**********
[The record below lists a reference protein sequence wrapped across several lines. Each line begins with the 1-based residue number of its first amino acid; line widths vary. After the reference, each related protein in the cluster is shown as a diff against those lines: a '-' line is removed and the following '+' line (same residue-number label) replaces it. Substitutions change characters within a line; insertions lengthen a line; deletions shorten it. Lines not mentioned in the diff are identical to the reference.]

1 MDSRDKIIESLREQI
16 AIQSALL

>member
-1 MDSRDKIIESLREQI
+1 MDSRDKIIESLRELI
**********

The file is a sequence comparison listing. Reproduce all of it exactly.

[The record below lists a reference protein sequence wrapped across several lines. Each line begins with the 1-based residue number of its first amino acid; line widths vary. After the reference, each related protein in the cluster is shown as a diff against those lines: a '-' line is removed and the following '+' line (same residue-number label) replaces it. Substitutions change characters within a line; insertions lengthen a line; deletions shorten it. Lines not mentioned in the diff are identical to the reference.]

1 MDSRDKIIESLREQI
16 AIQSALL

>member
-1 MDSRDKIIESLREQI
+1 MDSRDKIIESLRELI